Estimated reserves put United States, Appalachia on global natural gas supply map

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Thirty-nine percent of an estimated 3.8 trillion cubic feet of recoverable natural gas and natural gas reserves are located in the “Atlantic” states, including Appalachian states like Pennsylvania, Ohio and West Virginia.

These natural gas reserves place the United States as one of the world’s top natural gas producers, according to the Potential Gas Committee’s biennial assessment.

Compiled by the American Gas Association’s Potential Gas Committee, a group of geoscientists who assess future natural gas supply in America, the report notes total technically recoverable resources have bypassed previous assessment, making the 2020 assessment a record high. The assessment comes as natural gas prices are rising across the globe, particularly in Europe, where policies favor the use of intermittent energy resources over natural gas. America, however, “is better positioned heading into the colder months, given that it’s the world’s largest natural gas producer and that inventory levels are not as depleted as they are in Europe,” a CNBC article said recently.

However, the report said, connecting American natural gas and oil to domestic and foreign demand remains a challenge. In Appalachia, America’s largest natural gas producing basin, constraints have limited natural gas producers from realizing the full pricing potential other markets across the country have seen.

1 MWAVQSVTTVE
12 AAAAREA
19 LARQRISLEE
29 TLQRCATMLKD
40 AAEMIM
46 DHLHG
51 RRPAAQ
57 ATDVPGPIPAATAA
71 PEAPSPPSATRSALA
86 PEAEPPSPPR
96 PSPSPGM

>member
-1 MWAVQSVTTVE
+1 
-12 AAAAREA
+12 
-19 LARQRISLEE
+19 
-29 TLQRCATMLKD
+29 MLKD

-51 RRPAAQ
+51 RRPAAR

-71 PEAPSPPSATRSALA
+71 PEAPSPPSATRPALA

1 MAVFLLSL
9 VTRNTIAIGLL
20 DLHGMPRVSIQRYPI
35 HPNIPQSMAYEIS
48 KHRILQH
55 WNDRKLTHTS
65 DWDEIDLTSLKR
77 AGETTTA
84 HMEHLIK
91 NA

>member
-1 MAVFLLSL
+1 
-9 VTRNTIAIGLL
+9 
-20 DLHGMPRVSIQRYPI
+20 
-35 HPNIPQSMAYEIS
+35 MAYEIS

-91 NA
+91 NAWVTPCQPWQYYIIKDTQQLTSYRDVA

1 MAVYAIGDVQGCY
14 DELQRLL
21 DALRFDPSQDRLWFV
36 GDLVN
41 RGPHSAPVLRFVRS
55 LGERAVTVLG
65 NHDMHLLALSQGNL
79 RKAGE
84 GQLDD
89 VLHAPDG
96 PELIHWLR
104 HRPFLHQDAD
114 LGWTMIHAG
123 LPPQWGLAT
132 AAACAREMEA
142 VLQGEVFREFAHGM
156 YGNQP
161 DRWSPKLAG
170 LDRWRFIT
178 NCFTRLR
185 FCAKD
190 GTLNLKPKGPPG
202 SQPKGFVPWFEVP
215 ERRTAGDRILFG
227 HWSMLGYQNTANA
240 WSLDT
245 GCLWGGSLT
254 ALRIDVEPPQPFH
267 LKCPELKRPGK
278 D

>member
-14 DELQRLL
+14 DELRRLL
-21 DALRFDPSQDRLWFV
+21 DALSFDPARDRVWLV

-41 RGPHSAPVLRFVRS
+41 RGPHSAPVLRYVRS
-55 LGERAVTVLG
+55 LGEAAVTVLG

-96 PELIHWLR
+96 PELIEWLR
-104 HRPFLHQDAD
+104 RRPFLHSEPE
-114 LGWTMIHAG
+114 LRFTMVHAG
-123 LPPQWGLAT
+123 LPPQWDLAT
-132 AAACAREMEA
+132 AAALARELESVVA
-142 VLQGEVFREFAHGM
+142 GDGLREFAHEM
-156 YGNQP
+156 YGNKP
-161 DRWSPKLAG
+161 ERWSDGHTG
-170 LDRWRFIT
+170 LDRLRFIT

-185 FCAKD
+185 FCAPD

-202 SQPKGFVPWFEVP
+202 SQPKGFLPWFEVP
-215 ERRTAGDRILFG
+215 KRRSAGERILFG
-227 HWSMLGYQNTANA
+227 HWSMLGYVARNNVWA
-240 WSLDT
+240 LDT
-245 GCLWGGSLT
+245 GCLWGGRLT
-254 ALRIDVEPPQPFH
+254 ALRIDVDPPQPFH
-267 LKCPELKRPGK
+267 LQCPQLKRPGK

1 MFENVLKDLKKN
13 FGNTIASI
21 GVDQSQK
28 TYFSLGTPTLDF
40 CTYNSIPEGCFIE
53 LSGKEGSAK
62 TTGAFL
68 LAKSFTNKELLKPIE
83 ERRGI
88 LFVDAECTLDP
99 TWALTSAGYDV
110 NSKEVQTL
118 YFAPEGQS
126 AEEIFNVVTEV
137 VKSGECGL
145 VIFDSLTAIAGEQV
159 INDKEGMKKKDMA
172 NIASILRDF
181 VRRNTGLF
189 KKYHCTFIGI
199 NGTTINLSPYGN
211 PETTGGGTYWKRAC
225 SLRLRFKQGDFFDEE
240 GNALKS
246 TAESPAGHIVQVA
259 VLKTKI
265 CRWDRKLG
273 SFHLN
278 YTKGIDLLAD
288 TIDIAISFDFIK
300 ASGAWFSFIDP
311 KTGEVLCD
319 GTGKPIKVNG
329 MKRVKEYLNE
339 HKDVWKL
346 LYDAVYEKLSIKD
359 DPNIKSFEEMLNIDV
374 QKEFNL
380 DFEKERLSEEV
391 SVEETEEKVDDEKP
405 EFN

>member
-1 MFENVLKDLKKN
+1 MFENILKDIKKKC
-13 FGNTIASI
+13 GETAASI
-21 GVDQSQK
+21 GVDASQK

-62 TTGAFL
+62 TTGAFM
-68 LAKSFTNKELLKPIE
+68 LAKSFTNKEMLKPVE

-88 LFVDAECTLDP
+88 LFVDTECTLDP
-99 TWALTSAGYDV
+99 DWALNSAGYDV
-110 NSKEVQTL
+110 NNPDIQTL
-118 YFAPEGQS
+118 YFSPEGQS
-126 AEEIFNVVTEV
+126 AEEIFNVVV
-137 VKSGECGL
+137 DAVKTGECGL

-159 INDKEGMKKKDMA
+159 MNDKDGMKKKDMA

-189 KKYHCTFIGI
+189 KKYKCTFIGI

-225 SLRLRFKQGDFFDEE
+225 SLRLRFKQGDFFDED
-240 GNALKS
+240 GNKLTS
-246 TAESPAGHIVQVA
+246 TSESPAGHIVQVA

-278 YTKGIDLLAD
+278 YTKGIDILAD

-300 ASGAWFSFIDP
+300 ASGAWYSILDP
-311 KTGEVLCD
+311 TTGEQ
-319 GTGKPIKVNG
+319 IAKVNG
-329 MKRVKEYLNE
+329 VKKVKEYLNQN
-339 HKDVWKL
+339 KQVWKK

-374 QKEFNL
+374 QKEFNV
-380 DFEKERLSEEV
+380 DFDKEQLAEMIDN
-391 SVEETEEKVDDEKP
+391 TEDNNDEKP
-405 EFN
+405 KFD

“Natural gas is the cornerstone of our economy and the key to continued global climate leadership, and we need more pipelines to move these critical resources to where they’re most needed,” MSC’s Dave Callahan said. “The benefits of investment in and development of natural gas infrastructure stretch far beyond primary production areas of Pennsylvania. A modern infrastructure network means family-supporting jobs, particularly among the building trades, home energy savings, a stronger and more energy secure nation, and cleaner air for us all.”

Members of the Pennsylvania Senate joined labor and business leaders last week to bring attention to what failing to invest and develop natural gas infrastructure would do to consumers, the economy and energy security.

“The greatest threat to the affordable, clean, natural gas energy is not a lack of natural resources, a shortage of capable workers, or an unwillingness to adhere to environmental regulations,” said State Sen. Camera Bartolotta (R-46). “The real threat comes from lawmakers and environmental extremists who do not understand or appreciate how important the oil and gas industry is in our daily lives.”